This article examined earnings per acre projections for a case farm in west central Indiana. Under the price and yield combinations or scenarios examined in this paper, annual projected earnings per acre were negative from 2014 to 2018 for the case farm. The results also illustrated the gaping holes in the farm safety net. The safety net for 2016 was of particular interest in this article. The strong expected yields this fall have improved the outlook for earnings in 2016 from previous estimates. However, expected earnings are still relatively low. Even with ARC-CO payments and crop insurance indemnity payments, 44 percent of the 2016 price/yield combinations examined had negative earnings that exceeded $100 per acre. Using base corn and soybean prices of $3.20 and $9.05 per bushel, projected earnings for a corn/soybean rotation was a loss of $96 per acre, which is $30 higher than our April projection.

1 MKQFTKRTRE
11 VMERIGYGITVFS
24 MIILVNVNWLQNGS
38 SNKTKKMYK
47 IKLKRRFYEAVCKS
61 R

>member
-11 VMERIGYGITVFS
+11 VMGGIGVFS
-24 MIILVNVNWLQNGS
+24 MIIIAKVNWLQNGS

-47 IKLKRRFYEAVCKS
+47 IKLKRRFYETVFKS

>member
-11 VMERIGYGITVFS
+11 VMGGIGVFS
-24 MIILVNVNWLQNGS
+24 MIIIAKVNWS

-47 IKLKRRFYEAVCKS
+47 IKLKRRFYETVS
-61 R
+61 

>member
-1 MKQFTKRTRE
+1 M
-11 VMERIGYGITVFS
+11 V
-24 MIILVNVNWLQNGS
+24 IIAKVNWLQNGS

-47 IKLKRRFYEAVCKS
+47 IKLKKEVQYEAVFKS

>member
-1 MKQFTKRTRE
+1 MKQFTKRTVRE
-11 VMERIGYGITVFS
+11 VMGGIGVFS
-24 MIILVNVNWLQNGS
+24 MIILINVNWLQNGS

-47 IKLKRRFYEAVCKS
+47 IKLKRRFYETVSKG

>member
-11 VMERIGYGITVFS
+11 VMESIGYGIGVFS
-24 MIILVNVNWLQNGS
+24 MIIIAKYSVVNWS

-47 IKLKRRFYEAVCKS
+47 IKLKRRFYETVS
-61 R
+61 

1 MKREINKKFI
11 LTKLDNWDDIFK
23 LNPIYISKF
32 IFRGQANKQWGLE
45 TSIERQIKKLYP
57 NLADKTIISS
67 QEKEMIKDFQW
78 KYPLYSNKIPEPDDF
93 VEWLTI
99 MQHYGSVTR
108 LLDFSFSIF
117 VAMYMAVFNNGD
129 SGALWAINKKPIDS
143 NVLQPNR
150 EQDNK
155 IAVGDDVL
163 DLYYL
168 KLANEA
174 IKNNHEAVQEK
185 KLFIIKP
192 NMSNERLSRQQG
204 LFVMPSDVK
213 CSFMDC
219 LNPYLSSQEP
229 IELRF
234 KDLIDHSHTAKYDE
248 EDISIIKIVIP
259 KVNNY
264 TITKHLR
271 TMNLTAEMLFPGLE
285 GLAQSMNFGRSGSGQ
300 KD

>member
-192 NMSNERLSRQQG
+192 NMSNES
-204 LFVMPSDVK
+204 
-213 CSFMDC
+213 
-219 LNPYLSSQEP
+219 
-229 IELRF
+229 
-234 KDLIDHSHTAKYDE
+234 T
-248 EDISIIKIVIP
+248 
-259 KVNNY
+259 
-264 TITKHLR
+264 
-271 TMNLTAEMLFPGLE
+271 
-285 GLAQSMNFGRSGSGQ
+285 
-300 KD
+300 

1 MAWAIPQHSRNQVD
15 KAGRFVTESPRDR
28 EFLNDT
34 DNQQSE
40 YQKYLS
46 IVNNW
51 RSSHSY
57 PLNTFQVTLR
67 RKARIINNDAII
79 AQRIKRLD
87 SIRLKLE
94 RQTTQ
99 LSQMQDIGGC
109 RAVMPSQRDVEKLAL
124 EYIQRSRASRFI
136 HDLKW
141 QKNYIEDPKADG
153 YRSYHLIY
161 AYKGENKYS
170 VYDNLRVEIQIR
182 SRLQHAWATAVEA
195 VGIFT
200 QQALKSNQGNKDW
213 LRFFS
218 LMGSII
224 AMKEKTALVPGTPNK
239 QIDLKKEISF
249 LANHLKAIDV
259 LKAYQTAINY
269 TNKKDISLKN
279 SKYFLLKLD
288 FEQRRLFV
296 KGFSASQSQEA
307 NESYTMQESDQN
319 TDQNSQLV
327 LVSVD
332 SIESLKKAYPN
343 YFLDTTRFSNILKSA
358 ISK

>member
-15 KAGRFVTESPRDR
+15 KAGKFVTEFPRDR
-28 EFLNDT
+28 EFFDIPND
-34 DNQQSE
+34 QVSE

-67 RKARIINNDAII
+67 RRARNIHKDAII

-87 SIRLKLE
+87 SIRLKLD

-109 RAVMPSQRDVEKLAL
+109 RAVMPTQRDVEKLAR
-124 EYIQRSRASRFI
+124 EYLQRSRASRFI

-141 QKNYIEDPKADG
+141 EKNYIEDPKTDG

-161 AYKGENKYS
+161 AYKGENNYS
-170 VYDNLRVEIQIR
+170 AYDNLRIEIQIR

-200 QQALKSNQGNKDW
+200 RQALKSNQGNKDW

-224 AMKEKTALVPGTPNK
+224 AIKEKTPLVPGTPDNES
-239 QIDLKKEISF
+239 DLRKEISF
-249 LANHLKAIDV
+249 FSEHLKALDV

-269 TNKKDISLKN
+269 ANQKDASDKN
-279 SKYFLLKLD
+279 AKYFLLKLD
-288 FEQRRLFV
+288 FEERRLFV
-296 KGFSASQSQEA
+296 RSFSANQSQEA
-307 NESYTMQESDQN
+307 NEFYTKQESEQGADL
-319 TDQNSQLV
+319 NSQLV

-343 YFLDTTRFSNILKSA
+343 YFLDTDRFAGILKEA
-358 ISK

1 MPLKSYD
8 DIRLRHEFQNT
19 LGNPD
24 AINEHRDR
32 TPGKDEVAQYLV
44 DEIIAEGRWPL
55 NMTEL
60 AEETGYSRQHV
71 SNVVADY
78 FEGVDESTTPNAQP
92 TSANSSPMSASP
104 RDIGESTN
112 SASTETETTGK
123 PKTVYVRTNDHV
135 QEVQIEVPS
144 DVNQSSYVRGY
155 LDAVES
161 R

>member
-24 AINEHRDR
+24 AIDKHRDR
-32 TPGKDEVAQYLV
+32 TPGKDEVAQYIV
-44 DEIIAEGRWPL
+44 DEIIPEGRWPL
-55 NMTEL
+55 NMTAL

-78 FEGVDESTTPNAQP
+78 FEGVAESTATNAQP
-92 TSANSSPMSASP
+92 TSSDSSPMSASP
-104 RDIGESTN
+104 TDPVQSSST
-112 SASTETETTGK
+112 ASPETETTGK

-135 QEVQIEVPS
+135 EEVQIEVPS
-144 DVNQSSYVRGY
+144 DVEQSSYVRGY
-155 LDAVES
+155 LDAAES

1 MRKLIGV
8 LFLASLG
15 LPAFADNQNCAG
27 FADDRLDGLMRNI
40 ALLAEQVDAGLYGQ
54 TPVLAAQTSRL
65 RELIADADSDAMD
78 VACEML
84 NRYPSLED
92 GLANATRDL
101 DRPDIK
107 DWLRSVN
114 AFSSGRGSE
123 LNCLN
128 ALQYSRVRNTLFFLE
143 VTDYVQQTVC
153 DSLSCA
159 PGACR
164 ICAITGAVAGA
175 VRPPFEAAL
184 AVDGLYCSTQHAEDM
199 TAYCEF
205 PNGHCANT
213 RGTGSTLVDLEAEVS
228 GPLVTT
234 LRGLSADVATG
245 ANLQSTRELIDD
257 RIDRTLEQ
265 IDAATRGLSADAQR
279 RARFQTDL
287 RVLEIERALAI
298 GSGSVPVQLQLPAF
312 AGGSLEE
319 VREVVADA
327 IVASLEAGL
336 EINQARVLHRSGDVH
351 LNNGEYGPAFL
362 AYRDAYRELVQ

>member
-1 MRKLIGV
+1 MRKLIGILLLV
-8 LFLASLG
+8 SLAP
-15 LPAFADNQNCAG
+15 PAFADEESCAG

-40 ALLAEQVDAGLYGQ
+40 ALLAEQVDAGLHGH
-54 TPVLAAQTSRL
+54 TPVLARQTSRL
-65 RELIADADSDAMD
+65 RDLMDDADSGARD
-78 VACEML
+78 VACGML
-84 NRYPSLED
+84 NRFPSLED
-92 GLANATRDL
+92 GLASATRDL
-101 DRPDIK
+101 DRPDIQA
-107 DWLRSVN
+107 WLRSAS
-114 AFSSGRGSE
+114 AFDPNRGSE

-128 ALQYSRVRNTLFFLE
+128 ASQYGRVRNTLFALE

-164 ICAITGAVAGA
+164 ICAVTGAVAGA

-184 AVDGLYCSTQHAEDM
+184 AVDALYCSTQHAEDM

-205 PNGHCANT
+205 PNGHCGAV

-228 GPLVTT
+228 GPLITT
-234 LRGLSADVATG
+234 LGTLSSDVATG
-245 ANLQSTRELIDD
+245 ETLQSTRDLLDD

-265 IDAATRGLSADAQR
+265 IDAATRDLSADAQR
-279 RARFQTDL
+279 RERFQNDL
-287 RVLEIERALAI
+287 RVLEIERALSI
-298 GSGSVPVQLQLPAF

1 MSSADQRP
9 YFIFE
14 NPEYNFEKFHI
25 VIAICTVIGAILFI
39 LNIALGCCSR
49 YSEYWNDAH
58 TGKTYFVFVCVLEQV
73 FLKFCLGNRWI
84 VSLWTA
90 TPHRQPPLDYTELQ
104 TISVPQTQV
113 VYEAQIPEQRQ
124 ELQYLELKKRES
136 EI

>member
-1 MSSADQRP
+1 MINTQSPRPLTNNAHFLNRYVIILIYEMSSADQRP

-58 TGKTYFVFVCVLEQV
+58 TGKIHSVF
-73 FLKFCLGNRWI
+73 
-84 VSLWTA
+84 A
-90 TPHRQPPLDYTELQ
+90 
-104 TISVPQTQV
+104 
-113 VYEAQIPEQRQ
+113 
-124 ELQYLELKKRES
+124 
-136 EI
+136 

In summary, there are three issues related to the farm safety net we are currently facing. First, the ARC-CO payment caps limit mitigation of downside risk. Second, as crop prices increase, the ARC-CO payments often decline, resulting in a less effective safety net. Third, the decline in the crop insurance revenue guarantee since 2012 has contributed to the large decline in the case farm’s ability to mitigate downside risk. Further adjustment of the ARC-CO payments and crop insurance indemnities to expected future continued weak market conditions suggest that the farm safety net will likely be lowered further in 2017 and 2018.